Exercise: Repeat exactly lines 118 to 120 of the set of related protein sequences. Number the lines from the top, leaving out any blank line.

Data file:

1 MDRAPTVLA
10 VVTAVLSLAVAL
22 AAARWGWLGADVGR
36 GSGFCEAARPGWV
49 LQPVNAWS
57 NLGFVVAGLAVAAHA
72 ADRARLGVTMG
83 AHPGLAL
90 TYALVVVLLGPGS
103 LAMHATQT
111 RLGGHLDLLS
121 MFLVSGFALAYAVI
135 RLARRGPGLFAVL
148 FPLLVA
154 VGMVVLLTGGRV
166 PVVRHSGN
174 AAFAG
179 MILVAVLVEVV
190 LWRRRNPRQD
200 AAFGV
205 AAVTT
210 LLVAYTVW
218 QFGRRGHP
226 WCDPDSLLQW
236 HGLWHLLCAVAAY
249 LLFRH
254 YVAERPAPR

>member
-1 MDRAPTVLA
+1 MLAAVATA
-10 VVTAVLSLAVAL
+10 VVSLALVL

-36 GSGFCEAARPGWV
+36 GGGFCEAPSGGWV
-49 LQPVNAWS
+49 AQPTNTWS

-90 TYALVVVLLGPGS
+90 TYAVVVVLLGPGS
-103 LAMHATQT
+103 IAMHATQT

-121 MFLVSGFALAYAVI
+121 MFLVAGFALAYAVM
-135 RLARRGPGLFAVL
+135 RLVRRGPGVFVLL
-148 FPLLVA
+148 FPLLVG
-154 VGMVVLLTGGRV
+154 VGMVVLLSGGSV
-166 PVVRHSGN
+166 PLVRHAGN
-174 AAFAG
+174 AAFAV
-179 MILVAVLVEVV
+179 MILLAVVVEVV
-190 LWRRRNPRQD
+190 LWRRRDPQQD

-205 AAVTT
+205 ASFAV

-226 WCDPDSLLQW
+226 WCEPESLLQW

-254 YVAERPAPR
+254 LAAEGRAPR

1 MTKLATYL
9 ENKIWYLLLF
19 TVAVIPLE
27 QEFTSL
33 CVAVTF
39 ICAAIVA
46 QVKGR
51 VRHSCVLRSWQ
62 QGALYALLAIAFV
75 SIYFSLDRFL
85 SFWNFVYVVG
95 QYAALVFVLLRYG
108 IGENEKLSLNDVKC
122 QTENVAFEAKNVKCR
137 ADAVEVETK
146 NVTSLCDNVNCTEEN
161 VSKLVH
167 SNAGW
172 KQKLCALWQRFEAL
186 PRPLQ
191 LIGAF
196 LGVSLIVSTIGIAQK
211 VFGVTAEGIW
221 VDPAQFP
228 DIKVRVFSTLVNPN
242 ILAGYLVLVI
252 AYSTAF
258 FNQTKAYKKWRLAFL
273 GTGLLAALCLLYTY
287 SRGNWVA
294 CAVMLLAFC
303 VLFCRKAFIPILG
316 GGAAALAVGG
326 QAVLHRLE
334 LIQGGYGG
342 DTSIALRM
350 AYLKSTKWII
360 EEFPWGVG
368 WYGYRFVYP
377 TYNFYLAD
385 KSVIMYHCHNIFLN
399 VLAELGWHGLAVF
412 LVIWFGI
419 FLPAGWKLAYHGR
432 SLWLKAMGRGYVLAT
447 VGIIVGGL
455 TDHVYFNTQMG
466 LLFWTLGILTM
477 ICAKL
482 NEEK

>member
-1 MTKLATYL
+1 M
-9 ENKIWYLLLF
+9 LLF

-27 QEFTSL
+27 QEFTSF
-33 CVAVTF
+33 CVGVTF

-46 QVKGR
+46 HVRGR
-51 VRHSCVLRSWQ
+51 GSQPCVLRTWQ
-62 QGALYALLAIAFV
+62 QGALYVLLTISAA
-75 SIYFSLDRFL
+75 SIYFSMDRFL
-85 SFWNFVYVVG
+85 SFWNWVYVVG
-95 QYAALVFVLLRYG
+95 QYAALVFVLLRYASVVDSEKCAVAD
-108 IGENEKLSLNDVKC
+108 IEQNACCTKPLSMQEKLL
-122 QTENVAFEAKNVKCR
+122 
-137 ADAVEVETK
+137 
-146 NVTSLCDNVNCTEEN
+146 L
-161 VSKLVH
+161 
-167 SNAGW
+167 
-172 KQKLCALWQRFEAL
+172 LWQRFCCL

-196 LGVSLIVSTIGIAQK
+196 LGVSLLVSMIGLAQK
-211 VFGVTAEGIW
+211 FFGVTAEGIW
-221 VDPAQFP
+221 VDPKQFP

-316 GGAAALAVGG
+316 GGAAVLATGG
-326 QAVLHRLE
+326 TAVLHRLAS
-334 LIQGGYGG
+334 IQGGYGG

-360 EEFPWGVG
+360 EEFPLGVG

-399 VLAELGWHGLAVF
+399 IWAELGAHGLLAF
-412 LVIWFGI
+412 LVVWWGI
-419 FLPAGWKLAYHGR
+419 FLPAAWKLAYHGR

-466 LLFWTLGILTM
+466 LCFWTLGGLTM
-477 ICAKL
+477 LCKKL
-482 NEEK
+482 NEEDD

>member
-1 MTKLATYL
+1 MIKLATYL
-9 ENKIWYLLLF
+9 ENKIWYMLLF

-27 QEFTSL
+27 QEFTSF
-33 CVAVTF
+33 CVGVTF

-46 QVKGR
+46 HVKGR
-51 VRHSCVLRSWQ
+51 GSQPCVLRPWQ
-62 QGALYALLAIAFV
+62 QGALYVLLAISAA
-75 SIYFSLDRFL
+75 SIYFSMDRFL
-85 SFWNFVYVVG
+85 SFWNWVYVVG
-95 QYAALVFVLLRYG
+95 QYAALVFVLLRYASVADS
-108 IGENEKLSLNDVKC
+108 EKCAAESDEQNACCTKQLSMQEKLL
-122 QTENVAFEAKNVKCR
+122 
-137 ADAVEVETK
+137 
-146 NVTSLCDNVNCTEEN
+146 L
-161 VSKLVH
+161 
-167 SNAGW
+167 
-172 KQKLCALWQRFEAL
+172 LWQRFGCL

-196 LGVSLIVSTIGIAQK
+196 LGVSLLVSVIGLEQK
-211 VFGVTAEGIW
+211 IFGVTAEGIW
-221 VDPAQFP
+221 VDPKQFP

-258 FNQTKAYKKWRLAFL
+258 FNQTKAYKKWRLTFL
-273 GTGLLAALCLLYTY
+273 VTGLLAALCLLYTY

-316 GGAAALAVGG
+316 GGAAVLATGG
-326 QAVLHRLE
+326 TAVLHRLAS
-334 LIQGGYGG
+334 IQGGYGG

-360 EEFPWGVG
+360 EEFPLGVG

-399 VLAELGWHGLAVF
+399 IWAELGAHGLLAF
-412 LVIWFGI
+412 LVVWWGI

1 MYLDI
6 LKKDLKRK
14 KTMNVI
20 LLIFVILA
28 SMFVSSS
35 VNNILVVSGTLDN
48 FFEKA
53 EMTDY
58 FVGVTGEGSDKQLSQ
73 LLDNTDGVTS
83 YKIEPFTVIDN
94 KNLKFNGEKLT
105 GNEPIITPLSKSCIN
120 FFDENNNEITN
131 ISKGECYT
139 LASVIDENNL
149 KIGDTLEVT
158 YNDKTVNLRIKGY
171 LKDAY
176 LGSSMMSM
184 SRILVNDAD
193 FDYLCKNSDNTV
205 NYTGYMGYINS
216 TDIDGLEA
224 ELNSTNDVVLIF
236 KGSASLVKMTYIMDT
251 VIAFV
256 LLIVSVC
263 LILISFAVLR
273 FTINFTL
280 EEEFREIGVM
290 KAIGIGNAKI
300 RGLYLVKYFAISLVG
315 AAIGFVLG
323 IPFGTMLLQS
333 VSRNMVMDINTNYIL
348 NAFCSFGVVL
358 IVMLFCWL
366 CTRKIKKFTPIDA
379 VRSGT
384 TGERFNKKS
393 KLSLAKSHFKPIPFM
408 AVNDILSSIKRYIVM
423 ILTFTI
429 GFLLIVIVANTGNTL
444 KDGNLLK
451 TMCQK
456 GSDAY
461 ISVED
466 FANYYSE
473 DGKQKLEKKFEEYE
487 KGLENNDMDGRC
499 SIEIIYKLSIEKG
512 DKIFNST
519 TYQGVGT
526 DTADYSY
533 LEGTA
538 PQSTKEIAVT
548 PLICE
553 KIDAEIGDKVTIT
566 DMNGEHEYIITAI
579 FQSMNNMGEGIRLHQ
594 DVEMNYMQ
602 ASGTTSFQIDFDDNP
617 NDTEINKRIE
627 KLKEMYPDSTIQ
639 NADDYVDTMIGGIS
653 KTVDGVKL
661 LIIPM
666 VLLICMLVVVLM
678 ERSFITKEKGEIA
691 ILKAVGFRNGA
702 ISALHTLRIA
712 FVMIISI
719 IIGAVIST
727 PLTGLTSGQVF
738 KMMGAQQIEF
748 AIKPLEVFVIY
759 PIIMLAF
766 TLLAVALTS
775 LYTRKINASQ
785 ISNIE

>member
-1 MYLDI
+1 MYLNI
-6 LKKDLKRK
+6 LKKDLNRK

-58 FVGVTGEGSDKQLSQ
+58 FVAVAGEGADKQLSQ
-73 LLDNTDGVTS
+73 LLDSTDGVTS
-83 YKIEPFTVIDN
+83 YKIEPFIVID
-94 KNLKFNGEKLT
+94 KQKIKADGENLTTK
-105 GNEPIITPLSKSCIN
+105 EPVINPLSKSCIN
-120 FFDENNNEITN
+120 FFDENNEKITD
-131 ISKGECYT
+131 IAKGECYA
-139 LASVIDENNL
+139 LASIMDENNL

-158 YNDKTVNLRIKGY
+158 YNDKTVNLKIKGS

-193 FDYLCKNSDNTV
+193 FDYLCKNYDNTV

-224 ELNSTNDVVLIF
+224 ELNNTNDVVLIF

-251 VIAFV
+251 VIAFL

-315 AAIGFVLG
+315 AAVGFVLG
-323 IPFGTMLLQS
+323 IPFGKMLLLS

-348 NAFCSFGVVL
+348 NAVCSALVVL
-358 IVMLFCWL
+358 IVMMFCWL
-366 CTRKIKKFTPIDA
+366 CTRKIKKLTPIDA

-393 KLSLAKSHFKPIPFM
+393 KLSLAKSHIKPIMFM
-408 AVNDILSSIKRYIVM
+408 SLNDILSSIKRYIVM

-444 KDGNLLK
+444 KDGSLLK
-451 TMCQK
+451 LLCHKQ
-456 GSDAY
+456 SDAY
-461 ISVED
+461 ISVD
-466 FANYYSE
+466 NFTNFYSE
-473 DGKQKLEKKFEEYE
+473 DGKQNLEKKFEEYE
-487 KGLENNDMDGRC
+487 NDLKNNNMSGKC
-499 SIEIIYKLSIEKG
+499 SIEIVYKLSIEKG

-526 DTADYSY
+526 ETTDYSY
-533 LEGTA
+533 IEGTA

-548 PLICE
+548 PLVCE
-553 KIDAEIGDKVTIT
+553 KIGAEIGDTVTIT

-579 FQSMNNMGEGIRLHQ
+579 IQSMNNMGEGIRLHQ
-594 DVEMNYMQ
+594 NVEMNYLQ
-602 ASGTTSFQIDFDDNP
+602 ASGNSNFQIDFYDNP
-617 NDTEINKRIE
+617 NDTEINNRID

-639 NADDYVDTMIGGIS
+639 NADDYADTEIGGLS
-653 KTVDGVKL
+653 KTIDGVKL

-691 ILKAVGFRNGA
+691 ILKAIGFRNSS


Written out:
-27 QEFTSL
+27 QEFTSF
-33 CVAVTF